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First Network director gets presidential medal

Sr. Carol Coston, the Dominican nun who was first director of Network, the Catholic social justice lobbying group, joined Muhammad Ali and Elizabeth Taylor Jan. 8 in receiving the Presidential Citizens Medal, the second-highest award the president can bestow on civilians.

At a ceremony honoring the 28 medal recipients on the White House lawn, President Clinton told how Coston "left the security of her convent to live and work in a public housing project," in answer to Pope John XXIII's call for Catholics to address the needs of the poor.

Coston was one of 47 sisters who founded Network in December 1971 to provide a lobbying voice for social and economic justice policies. She was its director until 1982.

Coston earlier had worked as a teacher and on civil rights issues in Florida, Puerto Rico and Michigan. In the 1970 and '80s, she also chaired the Interfaith Center on Corporate Responsibility and helped establish Mary's Pence, a Catholic foundation to finance projects that assist poor women.

She currently is director of Partners for the Common Good 2000, an alternative loan fund sponsored by religious institutions that she founded in 1988. It supports housing and entrepreneurship in low-income neighborhoods and is based in San Antonio.

In an interview, Coston said receiving the medal was "a wonderful honor" for her order, for all women religious, for Network and for the Center for Corporate Responsibility as well as for herself.

When she first received a call from the White House about the award a week earlier, "I thought they were testing," she said.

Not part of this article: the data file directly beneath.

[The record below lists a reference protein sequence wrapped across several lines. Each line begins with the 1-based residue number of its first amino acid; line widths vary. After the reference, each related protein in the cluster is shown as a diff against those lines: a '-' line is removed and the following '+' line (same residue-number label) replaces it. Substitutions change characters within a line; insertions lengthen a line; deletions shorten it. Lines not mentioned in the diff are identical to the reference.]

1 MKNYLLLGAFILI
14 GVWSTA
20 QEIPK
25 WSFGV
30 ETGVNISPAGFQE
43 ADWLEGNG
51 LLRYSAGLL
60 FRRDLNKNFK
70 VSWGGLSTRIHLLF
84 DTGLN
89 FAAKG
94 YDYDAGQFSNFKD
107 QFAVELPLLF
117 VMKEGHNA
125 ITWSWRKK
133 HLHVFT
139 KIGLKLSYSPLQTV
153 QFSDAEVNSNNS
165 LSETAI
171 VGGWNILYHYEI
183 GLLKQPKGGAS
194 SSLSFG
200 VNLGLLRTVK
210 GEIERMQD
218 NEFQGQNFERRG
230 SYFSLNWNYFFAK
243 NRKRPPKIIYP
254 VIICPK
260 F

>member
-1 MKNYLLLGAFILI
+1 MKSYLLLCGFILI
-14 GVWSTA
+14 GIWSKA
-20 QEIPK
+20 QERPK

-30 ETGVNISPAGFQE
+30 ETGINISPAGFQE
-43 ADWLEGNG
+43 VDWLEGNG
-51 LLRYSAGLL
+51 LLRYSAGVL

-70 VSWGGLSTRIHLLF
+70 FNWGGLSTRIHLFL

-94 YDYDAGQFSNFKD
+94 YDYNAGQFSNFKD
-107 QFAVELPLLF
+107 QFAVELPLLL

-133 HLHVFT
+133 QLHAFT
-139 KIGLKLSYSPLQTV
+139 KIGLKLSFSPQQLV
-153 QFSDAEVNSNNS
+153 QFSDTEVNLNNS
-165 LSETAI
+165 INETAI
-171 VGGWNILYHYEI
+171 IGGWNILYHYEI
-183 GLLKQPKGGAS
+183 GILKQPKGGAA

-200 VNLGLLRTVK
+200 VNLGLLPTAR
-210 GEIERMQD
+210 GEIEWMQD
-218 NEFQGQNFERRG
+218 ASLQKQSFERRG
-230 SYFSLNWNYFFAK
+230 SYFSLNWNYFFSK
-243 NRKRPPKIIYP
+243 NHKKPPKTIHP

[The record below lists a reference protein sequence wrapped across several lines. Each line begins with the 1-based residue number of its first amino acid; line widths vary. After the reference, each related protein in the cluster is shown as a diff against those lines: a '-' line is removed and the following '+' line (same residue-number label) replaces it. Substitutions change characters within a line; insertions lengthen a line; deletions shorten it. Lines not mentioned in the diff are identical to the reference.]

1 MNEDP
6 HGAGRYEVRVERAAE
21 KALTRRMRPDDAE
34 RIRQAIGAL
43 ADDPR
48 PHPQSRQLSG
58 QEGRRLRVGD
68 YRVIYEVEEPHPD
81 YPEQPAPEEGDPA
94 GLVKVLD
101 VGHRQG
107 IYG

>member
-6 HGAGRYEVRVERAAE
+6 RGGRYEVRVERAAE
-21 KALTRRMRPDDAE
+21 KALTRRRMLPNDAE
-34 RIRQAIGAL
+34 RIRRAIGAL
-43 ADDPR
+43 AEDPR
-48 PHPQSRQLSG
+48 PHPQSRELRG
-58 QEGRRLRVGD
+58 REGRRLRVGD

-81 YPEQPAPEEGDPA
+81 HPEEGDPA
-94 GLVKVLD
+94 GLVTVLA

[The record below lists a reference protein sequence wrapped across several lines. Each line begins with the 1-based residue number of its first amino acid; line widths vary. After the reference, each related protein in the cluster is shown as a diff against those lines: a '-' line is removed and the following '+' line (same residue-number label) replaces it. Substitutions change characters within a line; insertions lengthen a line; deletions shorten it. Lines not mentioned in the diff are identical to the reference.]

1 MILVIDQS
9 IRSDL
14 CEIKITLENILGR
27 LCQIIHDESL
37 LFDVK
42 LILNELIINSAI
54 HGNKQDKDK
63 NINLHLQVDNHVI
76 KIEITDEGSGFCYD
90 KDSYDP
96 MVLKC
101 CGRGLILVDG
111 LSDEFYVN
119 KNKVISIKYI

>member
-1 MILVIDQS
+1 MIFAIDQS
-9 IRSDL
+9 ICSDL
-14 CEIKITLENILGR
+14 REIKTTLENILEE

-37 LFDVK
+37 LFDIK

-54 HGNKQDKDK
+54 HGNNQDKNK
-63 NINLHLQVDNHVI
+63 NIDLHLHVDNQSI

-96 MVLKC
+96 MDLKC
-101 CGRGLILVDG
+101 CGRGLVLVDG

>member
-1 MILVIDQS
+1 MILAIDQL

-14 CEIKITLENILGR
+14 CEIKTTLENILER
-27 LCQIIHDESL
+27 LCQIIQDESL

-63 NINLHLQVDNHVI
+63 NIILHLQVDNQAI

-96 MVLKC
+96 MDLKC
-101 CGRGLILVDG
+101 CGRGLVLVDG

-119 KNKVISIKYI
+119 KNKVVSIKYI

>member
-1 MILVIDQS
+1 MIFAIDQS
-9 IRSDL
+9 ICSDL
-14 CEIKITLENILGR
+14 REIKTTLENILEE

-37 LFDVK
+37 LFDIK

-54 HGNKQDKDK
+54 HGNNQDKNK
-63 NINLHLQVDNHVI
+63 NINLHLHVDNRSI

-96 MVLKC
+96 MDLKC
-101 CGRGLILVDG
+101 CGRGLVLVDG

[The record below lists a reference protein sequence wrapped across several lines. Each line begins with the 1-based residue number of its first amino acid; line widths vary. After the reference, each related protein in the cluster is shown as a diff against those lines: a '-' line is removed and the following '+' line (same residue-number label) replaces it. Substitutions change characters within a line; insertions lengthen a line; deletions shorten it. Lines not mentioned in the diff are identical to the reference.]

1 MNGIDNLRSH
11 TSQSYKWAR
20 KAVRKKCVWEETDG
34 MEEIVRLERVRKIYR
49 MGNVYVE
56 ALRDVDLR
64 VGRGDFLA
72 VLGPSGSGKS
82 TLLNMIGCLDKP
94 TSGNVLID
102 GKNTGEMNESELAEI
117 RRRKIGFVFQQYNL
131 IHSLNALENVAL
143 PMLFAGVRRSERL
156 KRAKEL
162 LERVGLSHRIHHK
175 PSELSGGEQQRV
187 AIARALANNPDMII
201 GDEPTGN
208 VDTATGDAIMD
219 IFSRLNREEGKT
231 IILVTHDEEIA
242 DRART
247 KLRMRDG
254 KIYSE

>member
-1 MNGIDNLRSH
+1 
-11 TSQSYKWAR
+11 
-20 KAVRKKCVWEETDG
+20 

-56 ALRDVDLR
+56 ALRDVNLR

Among the other honorees were Ruby Bridges, who in 1960 at age 6 was the first black child to enter the first school in New Orleans to be desegregated, Muhammad Ali, Elizabeth Taylor and, posthumously, Commerce Secretary Ron Brown.

Blood drive marks King holiday

Leaders in the Lansing, Mich., diocese have organized a "Blood of the Martyrs" blood drive to honor the memory of the Rev. Martin Luther King Jr. this year.

Organizers want the drive to be a living memorial to the slain civil rights leader and other Christian martyrs whose blood was shed for justice and equality throughout the nation.

"This is the first coordinated effort of its kind in the nation for the purpose of honoring Dr. King and other martyred symbols whose blood has been spilled for the cause of helping to make our nation a better place," said Ronald Landfair, director of black Catholic ministry for the diocese.

The blood drive -- sponsored by the diocesan Office of Black Catholic Ministry in conjunction with the American Red Cross -- was scheduled at parishes and other locations throughout the mid-Michigan area Jan. 13-15.

King, whose birthday is commemorated as a national holiday, was fatally shot on April 4, 1968, in Memphis, Tenn. This year his Jan. 15 birthday and the national observance fall on the same day.

"What is important about this symbolism is that blood is the life-giving and sustaining entity that we all share, regardless of ethnicity, race or income," Landfair said. "In that sense, it could serve as a unique point of identity across faiths and denominations, across cultures and colors."

Congressional delegation presents medal to pope

House Speaker Dennis Hastert presented Pope John Paul II with the Congressional Gold Medal Jan. 8, praising the Roman Catholic pontiff for delivering "a message of love and truth" to the world.

Hastert, R-Ill., led a delegation of about a dozen members of the Senate and House of Representatives, including Sens. Sam Brownback, R-Kan., and Barbara Mikulsi, D-Md. They were accompanied to Rome by Fr. Daniel Coughlin, Congress' first Catholic chaplain.

The speaker told the 80-year-old pope the medal is "considered the most distinguished" recognition that Congress can bestow. …